Letter: An appeal to Vail Resorts | VailDaily.com

Letter: An appeal to Vail Resorts

Here I am writing again, an East Vail resident (40 years full-time in bighorn), so fortunate to be in this beautiful place.

This is somewhat awkward, as I am a non-skier with a big plea directly to a powerful ski company, Vail Resorts. But time is running out to save our local bighorn sheep herd, as well as a beautiful area that will forever be marred with high-density housing. So I am appealing directly to Vail Resorts to reconsider your plan for this unsightly project, Booth Heights.  I know you are receptive to preserving our environment:

The Denver Post on Sept. l3 reported on three Colorado Fortune 500 Companies, Vail Resorts among them, that are trying to set targets for phasing out the use of fossil fuels and reducing their greenhouse-gas emissions. The director of Vail Resorts’ sustainability program stated that the company has pursued environmentally sustainable practices for a while and “as a company that’s rooted in the great outdoors, we feel a special responsibility to protect the places where we live, work and play.”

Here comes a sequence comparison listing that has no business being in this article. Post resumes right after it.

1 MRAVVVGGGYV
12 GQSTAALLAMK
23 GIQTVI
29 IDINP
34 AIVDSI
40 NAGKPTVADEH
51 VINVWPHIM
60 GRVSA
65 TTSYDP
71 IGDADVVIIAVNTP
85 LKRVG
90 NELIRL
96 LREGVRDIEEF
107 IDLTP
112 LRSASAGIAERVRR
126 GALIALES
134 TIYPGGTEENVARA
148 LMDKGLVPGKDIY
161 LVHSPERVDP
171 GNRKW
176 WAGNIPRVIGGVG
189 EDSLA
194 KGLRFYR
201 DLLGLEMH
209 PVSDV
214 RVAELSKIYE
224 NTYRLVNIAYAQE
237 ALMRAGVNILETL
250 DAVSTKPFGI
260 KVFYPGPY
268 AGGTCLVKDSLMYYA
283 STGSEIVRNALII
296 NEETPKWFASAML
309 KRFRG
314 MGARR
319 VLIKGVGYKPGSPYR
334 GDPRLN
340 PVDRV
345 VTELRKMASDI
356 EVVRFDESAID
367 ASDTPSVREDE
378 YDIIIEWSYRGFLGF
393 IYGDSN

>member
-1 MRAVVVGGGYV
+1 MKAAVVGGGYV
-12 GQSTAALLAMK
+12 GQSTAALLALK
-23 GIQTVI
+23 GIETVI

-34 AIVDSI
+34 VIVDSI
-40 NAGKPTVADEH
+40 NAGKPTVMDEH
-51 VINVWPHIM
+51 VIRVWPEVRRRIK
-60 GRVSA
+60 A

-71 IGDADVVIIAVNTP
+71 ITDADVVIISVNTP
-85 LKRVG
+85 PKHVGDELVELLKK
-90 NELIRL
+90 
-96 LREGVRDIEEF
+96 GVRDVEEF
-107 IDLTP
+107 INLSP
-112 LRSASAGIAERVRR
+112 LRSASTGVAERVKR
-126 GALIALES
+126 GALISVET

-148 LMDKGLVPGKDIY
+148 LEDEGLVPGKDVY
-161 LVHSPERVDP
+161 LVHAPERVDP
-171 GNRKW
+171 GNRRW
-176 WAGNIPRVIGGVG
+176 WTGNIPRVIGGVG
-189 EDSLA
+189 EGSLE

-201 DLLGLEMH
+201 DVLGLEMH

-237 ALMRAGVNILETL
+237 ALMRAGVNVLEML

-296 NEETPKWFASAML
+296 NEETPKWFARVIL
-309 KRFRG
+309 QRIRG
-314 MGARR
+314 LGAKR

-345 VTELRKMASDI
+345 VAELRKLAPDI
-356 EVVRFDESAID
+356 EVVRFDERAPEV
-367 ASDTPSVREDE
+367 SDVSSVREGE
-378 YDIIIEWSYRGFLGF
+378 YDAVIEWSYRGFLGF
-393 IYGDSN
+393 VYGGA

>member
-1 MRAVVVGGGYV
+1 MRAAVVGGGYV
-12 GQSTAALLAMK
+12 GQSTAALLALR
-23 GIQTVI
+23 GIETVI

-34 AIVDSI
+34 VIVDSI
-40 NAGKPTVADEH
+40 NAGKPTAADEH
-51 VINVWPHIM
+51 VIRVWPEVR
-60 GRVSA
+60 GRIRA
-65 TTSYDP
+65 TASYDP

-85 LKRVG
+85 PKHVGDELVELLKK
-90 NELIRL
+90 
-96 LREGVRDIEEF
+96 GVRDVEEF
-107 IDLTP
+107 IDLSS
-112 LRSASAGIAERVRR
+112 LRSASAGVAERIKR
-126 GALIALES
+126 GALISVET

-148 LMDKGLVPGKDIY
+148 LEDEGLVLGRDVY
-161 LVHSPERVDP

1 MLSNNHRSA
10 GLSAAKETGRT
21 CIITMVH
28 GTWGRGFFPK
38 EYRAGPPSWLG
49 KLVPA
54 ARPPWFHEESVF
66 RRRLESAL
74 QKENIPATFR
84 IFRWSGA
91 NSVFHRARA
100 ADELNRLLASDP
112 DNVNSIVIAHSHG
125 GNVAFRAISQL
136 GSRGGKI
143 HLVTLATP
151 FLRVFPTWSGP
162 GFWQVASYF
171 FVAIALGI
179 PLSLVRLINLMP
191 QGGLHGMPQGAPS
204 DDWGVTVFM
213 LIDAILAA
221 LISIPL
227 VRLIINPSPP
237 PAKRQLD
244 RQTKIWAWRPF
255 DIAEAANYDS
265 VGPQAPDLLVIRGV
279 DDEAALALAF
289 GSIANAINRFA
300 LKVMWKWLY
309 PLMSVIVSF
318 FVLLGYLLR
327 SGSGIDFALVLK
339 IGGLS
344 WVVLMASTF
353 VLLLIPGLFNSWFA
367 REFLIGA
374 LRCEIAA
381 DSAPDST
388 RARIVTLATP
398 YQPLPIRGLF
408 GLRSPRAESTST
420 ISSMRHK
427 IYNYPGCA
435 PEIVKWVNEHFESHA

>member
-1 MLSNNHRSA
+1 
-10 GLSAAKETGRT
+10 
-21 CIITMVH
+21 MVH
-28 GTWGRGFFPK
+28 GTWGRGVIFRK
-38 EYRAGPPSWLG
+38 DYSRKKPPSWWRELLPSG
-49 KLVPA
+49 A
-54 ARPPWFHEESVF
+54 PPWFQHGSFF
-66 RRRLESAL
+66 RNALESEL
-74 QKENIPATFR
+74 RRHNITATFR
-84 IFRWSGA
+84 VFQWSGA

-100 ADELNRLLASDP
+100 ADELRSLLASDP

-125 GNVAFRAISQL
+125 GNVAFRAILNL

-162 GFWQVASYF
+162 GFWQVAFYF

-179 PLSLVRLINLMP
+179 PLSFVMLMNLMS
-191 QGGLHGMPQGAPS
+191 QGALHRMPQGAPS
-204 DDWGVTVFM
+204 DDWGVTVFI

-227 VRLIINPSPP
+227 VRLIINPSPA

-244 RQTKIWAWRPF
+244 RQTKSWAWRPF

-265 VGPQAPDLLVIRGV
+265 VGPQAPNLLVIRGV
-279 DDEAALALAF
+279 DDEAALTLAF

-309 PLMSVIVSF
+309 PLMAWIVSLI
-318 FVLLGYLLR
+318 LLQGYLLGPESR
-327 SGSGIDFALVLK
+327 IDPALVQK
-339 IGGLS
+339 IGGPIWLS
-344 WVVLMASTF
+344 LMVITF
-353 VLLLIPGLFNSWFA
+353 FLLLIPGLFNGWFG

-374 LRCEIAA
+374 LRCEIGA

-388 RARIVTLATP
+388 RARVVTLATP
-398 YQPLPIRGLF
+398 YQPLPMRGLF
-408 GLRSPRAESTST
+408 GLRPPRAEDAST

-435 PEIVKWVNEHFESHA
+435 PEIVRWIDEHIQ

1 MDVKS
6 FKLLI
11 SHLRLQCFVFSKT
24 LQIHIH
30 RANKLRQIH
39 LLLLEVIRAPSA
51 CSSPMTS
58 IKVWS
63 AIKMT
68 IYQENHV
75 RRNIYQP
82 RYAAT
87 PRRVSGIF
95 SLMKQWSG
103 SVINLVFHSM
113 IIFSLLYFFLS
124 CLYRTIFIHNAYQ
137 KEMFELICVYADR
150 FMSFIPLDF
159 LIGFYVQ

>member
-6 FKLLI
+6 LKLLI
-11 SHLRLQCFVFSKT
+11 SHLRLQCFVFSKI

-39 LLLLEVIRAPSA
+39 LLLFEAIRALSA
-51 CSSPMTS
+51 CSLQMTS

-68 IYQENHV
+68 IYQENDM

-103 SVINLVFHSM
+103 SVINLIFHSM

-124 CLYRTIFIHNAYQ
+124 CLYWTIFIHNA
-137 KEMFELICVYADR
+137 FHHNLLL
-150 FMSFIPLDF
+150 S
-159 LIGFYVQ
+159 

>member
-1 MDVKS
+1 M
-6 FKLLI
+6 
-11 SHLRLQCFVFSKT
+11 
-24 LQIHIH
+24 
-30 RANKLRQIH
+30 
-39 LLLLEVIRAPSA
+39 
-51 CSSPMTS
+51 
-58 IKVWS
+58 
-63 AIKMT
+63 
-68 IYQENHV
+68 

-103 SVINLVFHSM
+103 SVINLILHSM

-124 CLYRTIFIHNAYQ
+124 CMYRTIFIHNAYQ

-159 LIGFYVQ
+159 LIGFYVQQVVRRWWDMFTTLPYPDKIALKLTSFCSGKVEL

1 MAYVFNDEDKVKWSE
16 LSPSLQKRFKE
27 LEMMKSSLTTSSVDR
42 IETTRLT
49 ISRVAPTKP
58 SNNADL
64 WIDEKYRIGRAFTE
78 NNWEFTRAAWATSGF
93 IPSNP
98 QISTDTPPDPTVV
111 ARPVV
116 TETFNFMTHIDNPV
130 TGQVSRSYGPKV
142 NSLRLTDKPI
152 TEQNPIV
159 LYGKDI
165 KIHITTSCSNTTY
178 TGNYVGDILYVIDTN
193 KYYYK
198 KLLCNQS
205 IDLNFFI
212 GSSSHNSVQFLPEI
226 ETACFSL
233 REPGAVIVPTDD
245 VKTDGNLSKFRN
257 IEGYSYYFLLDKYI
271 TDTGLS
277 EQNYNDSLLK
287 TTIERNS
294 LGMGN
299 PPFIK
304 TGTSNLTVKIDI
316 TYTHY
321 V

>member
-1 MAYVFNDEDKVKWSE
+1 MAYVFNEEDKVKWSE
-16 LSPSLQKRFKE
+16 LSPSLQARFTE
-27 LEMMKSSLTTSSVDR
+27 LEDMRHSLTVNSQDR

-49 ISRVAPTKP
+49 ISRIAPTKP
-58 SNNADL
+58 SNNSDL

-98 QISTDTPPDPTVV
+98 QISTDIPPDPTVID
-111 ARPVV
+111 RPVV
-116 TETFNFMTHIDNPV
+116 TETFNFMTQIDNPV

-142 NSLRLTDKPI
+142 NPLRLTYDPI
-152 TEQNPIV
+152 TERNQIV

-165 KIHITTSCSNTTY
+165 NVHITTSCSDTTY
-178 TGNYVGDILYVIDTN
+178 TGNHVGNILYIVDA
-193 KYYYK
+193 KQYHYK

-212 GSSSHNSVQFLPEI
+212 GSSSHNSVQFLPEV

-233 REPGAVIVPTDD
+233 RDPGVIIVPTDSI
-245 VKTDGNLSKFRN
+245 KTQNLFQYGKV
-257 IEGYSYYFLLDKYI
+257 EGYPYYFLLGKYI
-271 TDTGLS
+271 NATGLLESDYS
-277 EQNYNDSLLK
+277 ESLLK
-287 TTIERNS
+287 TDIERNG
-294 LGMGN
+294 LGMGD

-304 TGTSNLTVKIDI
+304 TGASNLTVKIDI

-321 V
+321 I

I am sure Vail Resorts is sincere. But maybe this little herd of animals and little grove of trees don’t seem as important looking out of an office window in the city. To build on this place of beauty is like the hundreds of tires found in the Eagle River (except the volunteers removed them and the river can mend). Booth Heights is forever.

Please, Vail Resort bosses, come to East Vail and just look: First at Exit 180, then turn left toward Bighorn Road. Notice the blind corner when you exit — many cars roll onto the narrow bike lane before stopping. The additional folks from the development will increase this hazard. Are you comfortable with the consequences?

Next, turn around and drive on the frontage road by the sheep habitat and building site. Doesn’t it look like a perfect area for permanent conservation? I have seen the sheep grazing directly above the planned building site, but usually, they are in the valley and trees where the sun provides warmth and melts the snow so the grass is accessible.  Then I hope you will take the time to look at your buildings on S. Frontage Road. There are quite a few empty spaces, especially in the frame shop building, a handy area for small apartments for short-term ski company employees.

Please reconsider your plan to build in Booth Creek

Jeannie Robbins


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